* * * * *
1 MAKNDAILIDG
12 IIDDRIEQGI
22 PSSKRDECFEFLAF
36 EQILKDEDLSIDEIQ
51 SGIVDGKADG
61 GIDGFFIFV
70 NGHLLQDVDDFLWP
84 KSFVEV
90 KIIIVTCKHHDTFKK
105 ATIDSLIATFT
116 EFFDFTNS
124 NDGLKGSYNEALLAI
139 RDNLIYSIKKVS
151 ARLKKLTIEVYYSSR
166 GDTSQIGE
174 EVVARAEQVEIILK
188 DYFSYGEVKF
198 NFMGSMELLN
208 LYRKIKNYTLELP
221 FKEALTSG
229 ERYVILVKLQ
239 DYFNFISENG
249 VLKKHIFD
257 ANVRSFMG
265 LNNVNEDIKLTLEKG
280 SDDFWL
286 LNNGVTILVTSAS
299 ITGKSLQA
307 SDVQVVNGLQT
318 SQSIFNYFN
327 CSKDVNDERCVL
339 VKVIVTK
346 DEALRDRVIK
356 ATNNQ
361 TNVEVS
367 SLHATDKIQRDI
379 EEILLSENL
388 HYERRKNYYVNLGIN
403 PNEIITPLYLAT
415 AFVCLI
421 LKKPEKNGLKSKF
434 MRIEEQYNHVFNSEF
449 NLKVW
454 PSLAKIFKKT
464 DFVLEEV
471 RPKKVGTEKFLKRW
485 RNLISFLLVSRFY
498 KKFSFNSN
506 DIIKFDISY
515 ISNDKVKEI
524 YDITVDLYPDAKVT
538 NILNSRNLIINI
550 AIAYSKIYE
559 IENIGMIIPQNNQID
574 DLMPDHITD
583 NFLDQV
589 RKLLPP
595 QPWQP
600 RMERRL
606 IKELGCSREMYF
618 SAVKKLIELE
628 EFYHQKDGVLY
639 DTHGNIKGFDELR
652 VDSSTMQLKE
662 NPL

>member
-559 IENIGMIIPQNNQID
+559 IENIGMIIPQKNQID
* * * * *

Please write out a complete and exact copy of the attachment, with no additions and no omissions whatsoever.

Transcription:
1 MAKNDAILIDG
12 IIDDRIEQGI
22 PSSKRDECFEFLAF
36 EQILKDEDLSIDEIQ
51 SGIVDGKADG
61 GIDGFFIFV
70 NGHLLQDVDDFLWP
84 KSFVEV
90 KIIIVTCKHHDTFKK
105 ATIDSLIATFT
116 EFFDFTNS
124 NDGLKGSYNEALLAI
139 RDNLIYSIKKVS
151 ARLKKLTIEVYYSSR
166 GDTSQIGE
174 EVVARAEQVEIILK
188 DYFSYGEVKF
198 NFMGSMELLN
208 LYRKIKNYTLELP
221 FKEALTSG
229 ERYVILVKLQ
239 DYFNFISENG
249 VLKKHIFD
257 ANVRSFMG
265 LNNVNEDIKLTLEKG
280 SDDFWL
286 LNNGVTILVTSAS
299 ITGKSLQA
307 SDVQVVNGLQT
318 SQSIFNYFN
327 CSKDVNDERCVL
339 VKVIVTK
346 DEALRDRVIK
356 ATNNQ
361 TNVEVS
367 SLHATDKIQRDI
379 EEILLSENL
388 HYERRKNYYVNLGIN
403 PNEIITPLYLAT
415 AFVCLI
421 LKKPEKNGLKSKF
434 MRIEEQYNHVFNSEF
449 NLKVW
454 PSLAKIFKKT
464 DFVLEEV
471 RPKKVGTEKFLKRW
485 RNLISFLLVSRFY
498 KKFSFNSN
506 DIIKFDISY
515 ISNDKVKEI
524 YDITVDLYPDAKVT
538 NILNSRNLIINI
550 AIAYSKIYE
559 IENIGMIIPQNNQID
574 DLMPDHITD
583 NFLDQV
589 RKLLPP
595 QPWQP
600 RMERRL
606 IKELGCSREMYF
618 SAVKKLIELE
628 EFYHQKDGVLY
639 DTHGNIKGFDELR
652 VDSSTMQLKE
662 NPL

>member
-559 IENIGMIIPQNNQID
+559 IENIGMIIPQKNQID